Ways to improve the results of simultaneous total prosthetic replacement of the aortic arch and coronary bypass. Simultaneous coronary arteries bypass graft is performed in 15–30% of all patients with aortic arch surgeries (13). CABG following the total prosthetic replacement of the aortic arch is considered as significant risk factor of increased operative mortality and morbidity (2). However, in a number of modern works it is suggested that there is no significant difference in mortality rate between patients with and without simultaneous coronary revascularization (14). For this reason, it seems relevant to optimize coronary bypass in this patient cohort via minimizing the period of CPB time and myocardial ischemia.
For that purpose, in our patient's case, distal anastomoses of autoveins with obtuse marginal artery and posterior descending artery of right coronary artery were carried out on parallel perfusion during cooling process and proximal – during warming process.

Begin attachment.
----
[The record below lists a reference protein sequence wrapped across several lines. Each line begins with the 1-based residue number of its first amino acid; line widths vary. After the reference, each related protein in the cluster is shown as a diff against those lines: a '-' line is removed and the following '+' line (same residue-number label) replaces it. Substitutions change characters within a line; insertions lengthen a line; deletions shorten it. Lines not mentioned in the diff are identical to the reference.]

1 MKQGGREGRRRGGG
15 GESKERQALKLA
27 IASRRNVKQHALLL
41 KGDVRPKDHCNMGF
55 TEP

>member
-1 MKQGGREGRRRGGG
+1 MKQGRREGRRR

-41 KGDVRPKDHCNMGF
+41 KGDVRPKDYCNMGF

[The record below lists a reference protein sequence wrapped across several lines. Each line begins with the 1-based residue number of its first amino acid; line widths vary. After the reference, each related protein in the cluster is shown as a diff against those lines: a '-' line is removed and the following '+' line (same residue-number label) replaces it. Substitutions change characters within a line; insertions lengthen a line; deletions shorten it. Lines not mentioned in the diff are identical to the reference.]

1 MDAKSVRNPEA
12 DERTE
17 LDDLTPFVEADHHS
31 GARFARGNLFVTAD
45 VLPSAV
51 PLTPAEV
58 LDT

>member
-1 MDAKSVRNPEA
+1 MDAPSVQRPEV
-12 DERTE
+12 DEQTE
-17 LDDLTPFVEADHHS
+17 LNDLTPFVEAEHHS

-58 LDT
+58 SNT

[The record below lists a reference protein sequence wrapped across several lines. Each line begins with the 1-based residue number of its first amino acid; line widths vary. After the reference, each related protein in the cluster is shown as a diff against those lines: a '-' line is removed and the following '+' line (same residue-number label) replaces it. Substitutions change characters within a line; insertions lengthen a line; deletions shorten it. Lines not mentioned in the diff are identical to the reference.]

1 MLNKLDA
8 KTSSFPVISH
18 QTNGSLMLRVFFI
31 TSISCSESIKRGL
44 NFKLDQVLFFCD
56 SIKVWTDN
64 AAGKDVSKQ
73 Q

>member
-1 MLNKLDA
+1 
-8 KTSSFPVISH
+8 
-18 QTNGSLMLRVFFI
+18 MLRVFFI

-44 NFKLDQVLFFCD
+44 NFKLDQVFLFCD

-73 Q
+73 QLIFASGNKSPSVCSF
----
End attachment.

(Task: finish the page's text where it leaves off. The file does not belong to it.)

Further, mammary coronary bypass of anterior interventricular artery was performed on parallel CPB during patient warming.
Chosen approach is confirmed by a number of major studies. For example, Toshihiro Fukui presents a similar order of coronary artery bypass graft in 56 patients who underwent total prosthetic replacement of the aortic arch (2). The fatality rate in the examined group was 3.6% (2 patients), and it had no connection to follow-up coronary bypass. Postoperative coronary bed CT was performed in 51 patients and revealed complete permeability of all anastomoses. Similar technique of myocardial revascularization in patients with aortic arch pathology is followed by Yokoyama H. (except of the LITA use) (13).